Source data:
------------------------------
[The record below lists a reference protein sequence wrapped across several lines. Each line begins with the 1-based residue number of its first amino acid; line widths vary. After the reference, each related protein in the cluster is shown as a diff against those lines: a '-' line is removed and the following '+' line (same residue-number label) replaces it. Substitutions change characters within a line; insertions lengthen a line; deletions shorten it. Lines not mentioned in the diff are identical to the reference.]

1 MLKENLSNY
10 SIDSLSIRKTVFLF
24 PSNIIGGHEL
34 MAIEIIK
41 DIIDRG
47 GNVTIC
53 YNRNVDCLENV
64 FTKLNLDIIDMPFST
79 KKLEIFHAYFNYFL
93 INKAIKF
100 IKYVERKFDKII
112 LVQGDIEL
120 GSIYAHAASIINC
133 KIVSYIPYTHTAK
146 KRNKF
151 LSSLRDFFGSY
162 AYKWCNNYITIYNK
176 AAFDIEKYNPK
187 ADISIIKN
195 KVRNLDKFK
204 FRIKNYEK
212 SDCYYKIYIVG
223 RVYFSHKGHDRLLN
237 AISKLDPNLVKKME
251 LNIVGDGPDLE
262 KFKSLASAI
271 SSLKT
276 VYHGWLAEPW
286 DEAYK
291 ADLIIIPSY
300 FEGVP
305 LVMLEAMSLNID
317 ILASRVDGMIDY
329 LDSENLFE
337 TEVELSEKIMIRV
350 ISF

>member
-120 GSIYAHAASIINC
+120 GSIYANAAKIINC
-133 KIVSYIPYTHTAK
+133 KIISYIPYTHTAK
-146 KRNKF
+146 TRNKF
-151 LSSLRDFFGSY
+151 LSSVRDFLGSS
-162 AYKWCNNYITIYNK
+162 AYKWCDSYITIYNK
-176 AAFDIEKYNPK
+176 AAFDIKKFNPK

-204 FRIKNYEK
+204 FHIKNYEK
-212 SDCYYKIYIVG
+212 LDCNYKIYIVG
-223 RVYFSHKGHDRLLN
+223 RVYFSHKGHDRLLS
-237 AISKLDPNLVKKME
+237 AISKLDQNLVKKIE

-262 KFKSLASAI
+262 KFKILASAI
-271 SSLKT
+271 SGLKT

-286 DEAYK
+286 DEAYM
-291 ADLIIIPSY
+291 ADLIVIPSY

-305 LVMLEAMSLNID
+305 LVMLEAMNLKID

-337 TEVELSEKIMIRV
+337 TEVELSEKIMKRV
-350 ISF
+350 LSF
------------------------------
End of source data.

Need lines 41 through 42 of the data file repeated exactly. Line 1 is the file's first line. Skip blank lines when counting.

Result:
-133 KIVSYIPYTHTAK
+133 KIISYIPYTHTAK